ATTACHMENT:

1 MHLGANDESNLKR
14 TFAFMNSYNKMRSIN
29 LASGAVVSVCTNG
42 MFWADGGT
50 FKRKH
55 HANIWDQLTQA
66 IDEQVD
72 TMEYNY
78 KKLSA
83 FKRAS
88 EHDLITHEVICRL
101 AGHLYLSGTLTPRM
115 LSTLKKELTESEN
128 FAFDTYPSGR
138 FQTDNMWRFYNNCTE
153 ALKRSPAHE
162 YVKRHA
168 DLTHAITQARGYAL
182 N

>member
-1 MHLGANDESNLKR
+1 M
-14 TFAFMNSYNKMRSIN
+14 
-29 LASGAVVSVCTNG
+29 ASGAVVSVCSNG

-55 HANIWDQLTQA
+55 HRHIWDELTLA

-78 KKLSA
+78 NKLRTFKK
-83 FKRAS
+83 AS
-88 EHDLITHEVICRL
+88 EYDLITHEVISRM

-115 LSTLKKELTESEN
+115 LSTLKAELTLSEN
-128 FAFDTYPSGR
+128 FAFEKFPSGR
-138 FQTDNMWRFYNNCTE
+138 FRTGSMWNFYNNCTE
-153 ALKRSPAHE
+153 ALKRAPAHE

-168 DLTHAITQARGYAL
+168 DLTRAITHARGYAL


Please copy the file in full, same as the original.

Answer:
1 MHLGANDESNLKR
14 TFAFMNSYNKMRSIN
29 LASGAVVSVCTNG
42 MFWADGGT
50 FKRKH
55 HANIWDQLTQA
66 IDEQVD
72 TMEYNY
78 KKLSA
83 FKRAS
88 EHDLITHEVICRL
101 AGHLYLSGTLTPRM
115 LSTLKKELTESEN
128 FAFDTYPSGR
138 FQTDNMWRFYNNCTE
153 ALKRSPAHE
162 YVKRHA
168 DLTHAITQARGYAL
182 N

>member
-1 MHLGANDESNLKR
+1 M
-14 TFAFMNSYNKMRSIN
+14 
-29 LASGAVVSVCTNG
+29 ASGAVVSVCSNG

-55 HANIWDQLTQA
+55 HRHIWDELTLA

-78 KKLSA
+78 NKLRTFKK
-83 FKRAS
+83 AS
-88 EHDLITHEVICRL
+88 EYDLITHEVISRM

-115 LSTLKKELTESEN
+115 LSTLKAELTLSEN
-128 FAFDTYPSGR
+128 FAFEKFPSGR
-138 FQTDNMWRFYNNCTE
+138 FRTGSMWNFYNNCTE
-153 ALKRSPAHE
+153 ALKRAPAHE

-168 DLTHAITQARGYAL
+168 DLTRAITHARGYAL